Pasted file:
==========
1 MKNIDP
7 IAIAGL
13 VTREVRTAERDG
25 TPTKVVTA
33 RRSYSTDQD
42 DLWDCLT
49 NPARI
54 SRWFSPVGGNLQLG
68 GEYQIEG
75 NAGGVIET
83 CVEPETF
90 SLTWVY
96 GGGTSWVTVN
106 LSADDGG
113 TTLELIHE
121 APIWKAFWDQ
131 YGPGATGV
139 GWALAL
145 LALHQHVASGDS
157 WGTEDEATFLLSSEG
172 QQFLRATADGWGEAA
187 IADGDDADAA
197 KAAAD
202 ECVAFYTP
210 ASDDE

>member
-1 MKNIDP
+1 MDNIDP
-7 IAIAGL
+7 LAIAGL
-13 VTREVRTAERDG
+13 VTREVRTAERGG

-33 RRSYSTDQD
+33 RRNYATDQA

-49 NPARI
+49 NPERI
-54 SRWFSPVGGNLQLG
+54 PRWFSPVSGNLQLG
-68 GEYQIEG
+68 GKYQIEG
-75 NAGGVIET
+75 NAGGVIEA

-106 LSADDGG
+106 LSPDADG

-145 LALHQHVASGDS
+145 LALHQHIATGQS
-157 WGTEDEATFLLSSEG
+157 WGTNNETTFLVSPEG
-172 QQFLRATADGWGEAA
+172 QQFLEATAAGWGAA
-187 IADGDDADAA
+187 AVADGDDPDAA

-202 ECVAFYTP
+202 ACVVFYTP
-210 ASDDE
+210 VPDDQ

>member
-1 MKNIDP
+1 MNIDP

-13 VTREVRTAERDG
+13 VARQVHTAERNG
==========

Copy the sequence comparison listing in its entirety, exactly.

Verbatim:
1 MKNIDP
7 IAIAGL
13 VTREVRTAERDG
25 TPTKVVTA
33 RRSYSTDQD
42 DLWDCLT
49 NPARI
54 SRWFSPVGGNLQLG
68 GEYQIEG
75 NAGGVIET
83 CVEPETF
90 SLTWVY
96 GGGTSWVTVN
106 LSADDGG
113 TTLELIHE
121 APIWKAFWDQ
131 YGPGATGV
139 GWALAL
145 LALHQHVASGDS
157 WGTEDEATFLLSSEG
172 QQFLRATADGWGEAA
187 IADGDDADAA
197 KAAAD
202 ECVAFYTP
210 ASDDE

>member
-1 MKNIDP
+1 MDNIDP
-7 IAIAGL
+7 LAIAGL
-13 VTREVRTAERDG
+13 VTREVRTAERGG

-33 RRSYSTDQD
+33 RRNYATDQA

-49 NPARI
+49 NPERI
-54 SRWFSPVGGNLQLG
+54 PRWFSPVSGNLQLG
-68 GEYQIEG
+68 GKYQIEG
-75 NAGGVIET
+75 NAGGVIEA

-106 LSADDGG
+106 LSPDADG

-145 LALHQHVASGDS
+145 LALHQHIATGQS
-157 WGTEDEATFLLSSEG
+157 WGTNNETTFLVSPEG
-172 QQFLRATADGWGEAA
+172 QQFLEATAAGWGAA
-187 IADGDDADAA
+187 AVADGDDPDAA

-202 ECVAFYTP
+202 ACVVFYTP
-210 ASDDE
+210 VPDDQ

>member
-1 MKNIDP
+1 MNIDP

-13 VTREVRTAERDG
+13 VARQVHTAERNG